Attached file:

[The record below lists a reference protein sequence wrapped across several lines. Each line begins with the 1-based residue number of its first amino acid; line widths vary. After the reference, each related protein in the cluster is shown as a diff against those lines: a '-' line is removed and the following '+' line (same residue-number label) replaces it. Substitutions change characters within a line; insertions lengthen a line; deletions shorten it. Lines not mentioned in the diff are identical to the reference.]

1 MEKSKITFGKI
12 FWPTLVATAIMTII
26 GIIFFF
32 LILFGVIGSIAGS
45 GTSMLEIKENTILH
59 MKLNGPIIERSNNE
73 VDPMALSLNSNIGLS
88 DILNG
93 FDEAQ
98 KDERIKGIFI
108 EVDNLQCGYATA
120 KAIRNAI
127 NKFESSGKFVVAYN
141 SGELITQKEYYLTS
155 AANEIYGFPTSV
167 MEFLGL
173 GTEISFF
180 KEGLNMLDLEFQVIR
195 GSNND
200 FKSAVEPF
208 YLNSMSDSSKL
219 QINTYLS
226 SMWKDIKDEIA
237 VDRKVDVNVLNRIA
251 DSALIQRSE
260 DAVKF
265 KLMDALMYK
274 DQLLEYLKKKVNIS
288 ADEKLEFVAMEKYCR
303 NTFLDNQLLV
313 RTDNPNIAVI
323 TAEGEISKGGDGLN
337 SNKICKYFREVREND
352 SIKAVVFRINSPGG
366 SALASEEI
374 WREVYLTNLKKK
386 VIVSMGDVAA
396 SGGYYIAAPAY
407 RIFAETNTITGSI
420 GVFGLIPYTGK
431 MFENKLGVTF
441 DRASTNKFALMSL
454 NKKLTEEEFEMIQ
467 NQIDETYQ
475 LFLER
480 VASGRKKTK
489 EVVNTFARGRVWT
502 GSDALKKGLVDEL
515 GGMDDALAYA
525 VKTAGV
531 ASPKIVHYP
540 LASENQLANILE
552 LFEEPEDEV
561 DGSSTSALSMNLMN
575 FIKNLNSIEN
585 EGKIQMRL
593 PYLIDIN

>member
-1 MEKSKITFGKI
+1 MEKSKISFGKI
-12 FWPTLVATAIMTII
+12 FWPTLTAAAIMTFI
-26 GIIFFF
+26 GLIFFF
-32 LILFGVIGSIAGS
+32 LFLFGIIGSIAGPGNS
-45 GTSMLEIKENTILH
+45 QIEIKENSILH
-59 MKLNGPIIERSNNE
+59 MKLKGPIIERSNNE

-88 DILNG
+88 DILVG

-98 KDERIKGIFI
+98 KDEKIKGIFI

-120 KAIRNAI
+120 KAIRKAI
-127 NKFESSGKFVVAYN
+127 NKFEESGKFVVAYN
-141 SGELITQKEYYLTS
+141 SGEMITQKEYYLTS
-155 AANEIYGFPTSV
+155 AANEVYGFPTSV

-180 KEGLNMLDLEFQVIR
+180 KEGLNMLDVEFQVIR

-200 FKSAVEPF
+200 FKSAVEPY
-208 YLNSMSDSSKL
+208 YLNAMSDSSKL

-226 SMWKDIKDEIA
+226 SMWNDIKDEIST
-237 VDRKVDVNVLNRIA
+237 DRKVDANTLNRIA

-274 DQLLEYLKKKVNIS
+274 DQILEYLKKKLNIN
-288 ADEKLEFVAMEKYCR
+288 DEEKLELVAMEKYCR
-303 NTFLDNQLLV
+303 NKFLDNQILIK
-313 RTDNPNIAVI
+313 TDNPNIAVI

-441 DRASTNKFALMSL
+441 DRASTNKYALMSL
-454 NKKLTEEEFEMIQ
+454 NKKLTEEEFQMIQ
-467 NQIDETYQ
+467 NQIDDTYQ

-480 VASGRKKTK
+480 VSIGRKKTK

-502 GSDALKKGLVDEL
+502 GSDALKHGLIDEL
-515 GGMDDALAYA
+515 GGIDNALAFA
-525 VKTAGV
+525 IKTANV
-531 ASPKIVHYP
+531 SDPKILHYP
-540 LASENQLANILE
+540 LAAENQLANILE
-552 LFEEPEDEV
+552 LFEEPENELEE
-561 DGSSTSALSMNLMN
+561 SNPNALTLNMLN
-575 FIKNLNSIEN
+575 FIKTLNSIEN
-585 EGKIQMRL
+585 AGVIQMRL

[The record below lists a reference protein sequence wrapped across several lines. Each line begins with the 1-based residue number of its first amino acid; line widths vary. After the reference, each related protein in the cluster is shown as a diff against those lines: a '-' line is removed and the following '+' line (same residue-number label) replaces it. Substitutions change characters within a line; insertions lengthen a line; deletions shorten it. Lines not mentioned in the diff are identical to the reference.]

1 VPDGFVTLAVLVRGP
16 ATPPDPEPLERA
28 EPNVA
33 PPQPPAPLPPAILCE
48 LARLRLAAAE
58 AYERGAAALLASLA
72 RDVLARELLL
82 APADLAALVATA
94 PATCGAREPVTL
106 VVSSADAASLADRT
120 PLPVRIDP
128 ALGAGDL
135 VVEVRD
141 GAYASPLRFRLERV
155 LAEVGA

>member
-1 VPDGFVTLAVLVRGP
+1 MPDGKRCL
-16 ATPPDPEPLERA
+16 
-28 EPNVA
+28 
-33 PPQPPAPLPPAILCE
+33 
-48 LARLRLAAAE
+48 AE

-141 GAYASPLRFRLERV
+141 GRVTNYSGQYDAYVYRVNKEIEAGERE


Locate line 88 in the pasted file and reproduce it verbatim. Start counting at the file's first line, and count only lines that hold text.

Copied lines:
-208 YLNSMSDSSKL